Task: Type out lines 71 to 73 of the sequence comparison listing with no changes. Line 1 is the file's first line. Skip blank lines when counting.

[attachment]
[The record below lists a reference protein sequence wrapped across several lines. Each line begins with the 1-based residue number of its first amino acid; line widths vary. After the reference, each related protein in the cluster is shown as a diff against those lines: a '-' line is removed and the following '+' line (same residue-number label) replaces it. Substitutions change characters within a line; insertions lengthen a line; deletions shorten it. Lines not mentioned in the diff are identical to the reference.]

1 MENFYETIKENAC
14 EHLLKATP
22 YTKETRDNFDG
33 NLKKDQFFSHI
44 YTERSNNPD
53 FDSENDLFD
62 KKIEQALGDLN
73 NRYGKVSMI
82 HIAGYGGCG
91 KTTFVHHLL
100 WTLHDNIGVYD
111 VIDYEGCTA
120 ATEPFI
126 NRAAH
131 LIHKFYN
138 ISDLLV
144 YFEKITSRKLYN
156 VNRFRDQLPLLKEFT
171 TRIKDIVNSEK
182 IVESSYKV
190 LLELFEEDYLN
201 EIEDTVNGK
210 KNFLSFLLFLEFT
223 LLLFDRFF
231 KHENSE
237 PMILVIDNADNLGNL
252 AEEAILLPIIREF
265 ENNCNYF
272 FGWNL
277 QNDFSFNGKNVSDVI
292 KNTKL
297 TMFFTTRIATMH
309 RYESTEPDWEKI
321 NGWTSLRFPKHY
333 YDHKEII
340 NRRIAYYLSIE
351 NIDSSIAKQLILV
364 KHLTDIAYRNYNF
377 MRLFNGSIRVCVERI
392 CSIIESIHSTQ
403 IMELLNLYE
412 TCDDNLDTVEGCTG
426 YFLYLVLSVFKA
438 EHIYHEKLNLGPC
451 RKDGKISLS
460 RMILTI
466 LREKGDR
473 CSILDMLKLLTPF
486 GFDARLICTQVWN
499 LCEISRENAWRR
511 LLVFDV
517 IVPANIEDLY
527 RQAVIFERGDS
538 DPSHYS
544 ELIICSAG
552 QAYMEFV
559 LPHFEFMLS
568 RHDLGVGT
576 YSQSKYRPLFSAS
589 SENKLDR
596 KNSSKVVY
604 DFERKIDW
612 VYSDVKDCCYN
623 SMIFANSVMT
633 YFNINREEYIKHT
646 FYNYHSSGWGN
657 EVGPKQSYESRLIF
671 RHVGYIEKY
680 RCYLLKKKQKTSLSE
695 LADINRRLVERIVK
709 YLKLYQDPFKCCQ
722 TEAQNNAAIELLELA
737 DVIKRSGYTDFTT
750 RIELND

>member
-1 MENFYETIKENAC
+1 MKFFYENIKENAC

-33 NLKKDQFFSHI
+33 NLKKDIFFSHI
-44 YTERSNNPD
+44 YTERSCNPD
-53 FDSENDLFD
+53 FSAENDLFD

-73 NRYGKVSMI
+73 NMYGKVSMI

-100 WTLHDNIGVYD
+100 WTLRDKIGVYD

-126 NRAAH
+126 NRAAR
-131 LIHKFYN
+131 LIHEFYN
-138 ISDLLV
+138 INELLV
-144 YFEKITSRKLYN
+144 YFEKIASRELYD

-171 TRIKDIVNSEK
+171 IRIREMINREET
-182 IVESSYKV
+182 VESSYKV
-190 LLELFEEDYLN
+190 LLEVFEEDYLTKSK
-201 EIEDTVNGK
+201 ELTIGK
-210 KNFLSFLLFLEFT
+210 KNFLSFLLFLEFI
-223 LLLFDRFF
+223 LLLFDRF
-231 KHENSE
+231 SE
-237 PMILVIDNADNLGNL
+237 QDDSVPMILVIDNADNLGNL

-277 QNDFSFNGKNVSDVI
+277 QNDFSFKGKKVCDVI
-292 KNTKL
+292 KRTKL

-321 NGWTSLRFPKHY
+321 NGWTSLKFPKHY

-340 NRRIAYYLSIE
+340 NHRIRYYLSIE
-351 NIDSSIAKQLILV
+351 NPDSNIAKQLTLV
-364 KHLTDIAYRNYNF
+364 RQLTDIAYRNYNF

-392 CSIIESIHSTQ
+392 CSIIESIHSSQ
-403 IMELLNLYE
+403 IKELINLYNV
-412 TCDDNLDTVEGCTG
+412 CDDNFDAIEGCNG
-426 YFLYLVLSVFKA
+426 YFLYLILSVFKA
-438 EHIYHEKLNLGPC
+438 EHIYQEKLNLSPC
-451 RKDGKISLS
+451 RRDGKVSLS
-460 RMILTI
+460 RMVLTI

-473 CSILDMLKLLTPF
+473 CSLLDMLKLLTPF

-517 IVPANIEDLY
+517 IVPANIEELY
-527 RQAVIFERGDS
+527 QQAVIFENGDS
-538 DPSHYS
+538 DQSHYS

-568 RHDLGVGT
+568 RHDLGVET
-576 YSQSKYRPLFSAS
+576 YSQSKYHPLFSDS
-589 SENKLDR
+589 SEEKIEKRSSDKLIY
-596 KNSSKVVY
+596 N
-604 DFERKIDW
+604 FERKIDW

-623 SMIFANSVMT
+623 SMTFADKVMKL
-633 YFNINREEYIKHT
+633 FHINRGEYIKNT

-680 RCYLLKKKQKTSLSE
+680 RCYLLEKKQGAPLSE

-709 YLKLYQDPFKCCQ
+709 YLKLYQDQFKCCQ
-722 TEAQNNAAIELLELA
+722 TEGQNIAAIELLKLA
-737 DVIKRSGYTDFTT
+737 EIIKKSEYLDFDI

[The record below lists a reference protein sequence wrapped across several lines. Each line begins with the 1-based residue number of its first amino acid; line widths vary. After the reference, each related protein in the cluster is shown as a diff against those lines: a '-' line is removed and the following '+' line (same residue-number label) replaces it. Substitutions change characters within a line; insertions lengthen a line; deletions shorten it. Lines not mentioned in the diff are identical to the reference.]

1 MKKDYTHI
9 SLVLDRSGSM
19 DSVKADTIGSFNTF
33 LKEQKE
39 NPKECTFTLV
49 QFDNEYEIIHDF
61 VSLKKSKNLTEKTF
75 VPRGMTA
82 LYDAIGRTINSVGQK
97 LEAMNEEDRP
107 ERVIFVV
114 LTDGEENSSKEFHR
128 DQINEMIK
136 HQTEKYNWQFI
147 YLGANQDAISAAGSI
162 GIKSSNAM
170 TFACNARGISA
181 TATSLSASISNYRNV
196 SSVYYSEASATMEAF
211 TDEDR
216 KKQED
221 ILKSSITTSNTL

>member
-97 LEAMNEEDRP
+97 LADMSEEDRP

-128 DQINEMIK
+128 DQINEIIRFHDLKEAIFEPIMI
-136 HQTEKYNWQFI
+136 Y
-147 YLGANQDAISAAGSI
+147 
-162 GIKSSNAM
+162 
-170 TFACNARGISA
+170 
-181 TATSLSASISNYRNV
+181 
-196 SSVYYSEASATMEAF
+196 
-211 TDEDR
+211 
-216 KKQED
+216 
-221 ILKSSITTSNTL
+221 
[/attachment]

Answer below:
695 LADINRRLVERIVK
709 YLKLYQDPFKCCQ
722 TEAQNNAAIELLELA